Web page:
Most life policies have optional extras:
Waiver of premium – If you cannot follow your normal occupation because of illness or injury, the insurance company will pay your premiums to maintain the benefits under the policy.
Critical Illness – This provides cover against the risk of you having a serious illness such as a heart attack or cancer. If you develop one of the specified illnesses listed in the policy a lump sum (or occasionally a regular income for a set period) will be paid. This type of insurance can be bought on its own or as an addition to whole life, endowment or term insurance.
Inheritance Tax Planning
On your death your estate might be liable to pay Inheritance Tax. This tax is payable if the value of your estate is over a certain limit, which changes from time to time. If you own your house your assets could easily exceed the amount above which Inheritance Tax is due (although any amounts owed, such as a mortgage, are excluded from the calculation). You may want to save your family from having to find money for Inheritance Tax.
Life insurance can be arranged in such a way that on your death the sum insured does not form part of your estate and will not then be liable to tax. The policy proceeds can then be used to pay any tax for which the estate is liable or to meet day to-day expenses while your dependants wait for money from your estate to become available. Gifts given in the last seven years of your life can also create a liability to pay Inheritance Tax. Life insurance can be arranged to cover this liability.
Provided your policy is a “qualifying policy” the benefits paid on death or maturity are not subject to income tax. To qualify, a policy has to satisfy certain statutory conditions. These include the need to pay premiums at annual or shorter intervals for at least 10 years or until your earlier death. Your sales person, adviser or insurer will tell you whether or not your policy is a qualifying one.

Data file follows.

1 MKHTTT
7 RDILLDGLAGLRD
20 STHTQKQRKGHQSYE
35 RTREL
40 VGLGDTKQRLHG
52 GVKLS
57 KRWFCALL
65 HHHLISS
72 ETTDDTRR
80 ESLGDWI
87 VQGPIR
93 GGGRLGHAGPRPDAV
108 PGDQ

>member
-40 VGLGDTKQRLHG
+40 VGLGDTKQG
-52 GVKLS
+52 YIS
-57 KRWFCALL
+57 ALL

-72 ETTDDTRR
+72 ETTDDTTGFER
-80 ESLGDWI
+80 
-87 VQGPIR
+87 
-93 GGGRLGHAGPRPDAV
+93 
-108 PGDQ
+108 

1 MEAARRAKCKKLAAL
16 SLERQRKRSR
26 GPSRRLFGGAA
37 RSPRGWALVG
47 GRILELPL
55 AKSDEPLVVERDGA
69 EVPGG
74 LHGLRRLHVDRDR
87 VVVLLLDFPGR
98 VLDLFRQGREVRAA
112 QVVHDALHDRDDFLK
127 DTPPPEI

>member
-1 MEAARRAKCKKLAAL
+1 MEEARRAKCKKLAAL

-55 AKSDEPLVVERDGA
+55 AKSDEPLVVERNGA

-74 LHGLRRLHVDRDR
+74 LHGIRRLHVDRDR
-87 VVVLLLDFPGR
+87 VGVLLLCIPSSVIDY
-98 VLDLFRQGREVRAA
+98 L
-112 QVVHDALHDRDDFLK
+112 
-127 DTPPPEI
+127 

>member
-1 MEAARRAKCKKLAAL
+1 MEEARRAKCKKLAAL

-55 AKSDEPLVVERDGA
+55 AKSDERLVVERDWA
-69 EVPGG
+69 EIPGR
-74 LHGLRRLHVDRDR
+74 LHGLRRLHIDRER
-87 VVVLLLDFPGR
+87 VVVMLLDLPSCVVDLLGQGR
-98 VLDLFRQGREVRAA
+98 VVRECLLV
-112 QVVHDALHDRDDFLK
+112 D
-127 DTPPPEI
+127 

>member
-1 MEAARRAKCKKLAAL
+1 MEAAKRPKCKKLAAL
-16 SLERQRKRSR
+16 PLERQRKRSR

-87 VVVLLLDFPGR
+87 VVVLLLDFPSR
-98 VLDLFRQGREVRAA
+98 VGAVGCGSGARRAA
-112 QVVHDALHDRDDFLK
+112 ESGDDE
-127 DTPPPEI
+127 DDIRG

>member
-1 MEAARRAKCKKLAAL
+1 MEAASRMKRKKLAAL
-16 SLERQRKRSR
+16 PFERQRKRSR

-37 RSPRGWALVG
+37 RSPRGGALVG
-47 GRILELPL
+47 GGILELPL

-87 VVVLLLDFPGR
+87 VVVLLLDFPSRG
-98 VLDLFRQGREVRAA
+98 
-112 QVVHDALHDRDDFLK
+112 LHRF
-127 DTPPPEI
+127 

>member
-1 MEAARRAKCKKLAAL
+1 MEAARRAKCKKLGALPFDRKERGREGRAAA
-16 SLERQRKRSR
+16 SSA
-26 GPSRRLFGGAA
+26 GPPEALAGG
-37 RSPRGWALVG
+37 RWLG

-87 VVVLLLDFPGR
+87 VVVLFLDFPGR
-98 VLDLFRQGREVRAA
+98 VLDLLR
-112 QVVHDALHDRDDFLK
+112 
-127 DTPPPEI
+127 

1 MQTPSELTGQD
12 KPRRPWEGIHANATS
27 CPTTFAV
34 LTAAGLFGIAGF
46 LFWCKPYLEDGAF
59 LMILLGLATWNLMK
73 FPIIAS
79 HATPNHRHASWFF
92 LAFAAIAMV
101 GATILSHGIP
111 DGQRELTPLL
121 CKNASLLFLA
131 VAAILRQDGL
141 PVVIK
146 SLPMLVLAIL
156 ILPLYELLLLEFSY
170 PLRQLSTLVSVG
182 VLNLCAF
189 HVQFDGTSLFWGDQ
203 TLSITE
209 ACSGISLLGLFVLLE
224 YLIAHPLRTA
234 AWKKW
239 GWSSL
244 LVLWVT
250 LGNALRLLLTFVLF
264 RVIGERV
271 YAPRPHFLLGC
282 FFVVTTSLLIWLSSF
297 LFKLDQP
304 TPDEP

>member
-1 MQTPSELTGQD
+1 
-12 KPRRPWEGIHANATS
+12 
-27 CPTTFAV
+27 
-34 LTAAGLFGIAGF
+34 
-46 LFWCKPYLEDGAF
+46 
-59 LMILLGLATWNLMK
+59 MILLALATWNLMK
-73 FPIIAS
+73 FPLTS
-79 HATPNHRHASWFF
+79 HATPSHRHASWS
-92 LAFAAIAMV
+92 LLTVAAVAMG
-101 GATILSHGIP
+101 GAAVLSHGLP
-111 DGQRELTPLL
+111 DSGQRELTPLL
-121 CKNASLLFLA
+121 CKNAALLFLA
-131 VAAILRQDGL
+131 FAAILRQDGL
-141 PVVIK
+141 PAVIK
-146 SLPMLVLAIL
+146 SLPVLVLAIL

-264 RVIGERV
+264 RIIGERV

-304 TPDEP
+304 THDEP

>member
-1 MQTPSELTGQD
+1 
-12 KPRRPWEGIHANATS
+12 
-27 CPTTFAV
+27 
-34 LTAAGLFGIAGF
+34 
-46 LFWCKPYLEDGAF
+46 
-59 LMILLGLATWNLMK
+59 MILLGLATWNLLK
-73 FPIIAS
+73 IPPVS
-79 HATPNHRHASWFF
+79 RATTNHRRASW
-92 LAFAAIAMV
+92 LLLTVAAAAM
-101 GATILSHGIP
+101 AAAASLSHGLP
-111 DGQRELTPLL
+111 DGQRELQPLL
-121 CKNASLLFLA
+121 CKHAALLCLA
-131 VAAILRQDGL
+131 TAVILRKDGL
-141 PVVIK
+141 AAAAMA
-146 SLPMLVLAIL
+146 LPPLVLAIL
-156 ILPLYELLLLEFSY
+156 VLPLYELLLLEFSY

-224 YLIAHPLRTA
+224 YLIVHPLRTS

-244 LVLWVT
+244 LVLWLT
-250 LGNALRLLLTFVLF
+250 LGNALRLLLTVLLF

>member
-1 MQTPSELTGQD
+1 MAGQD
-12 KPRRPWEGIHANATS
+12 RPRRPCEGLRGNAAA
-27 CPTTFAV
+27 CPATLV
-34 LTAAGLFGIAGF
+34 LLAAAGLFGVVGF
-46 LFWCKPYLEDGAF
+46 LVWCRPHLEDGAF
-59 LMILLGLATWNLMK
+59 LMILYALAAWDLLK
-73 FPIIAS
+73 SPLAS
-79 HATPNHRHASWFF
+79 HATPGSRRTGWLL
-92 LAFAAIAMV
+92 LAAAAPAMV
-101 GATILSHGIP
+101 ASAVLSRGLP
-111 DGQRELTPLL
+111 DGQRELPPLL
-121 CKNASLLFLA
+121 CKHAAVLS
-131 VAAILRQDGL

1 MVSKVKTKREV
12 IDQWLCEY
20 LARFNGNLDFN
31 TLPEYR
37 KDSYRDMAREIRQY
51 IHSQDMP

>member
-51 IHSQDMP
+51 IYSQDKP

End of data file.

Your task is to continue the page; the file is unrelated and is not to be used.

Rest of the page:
Many business people recognise the value of property and liability insurance but they often forget the part that life insurance can play in protecting the business from the financial loss that the death of a key individual could cause.
Key Person Insurance
You may rely on a key employee who is vital to the profitability or even the existence of the business. You can protect your business from the disruption which might follow the death of such a colleague by taking out a life insurance policy on his or her life. The policy can be used to cover costs of finding and training a successor. There may be liability to corporation tax in respect of some – or all – of the amount paid out under the policy.
The business could be at risk if one of the partners dies. Life insurance can help the other partners to buy the deceased partner’s share of the business from the estate to which it would otherwise automatically pass.
Directors’ Share Protection
Life insurance can protect you and the other surviving directors from any withdrawal of capital following the death of a director. The payment from a life insurance policy may help with the purchase of the deceased director’s share of the business.
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What if I change my mind?
Every effort is made to ensure your application for life insurance is made in the full knowledge of all its terms and conditions, but all these policies have a “cooling off” period (of at least 14 days).
During this time you can tell the insurer you do not want the policy and receive a refund of any initial premiums you have already paid. After the cooling-off period, you may cancel the policy at any time, but will receive no refund of the premiums you have already paid.
Information kindly provided by the Association of British Insurers (ABI)
Further information can be obtained from: http://www.abi.org.uk
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If you are interested in such a product, we can recommend a suitable adviser for you to use should you wish to seek advice.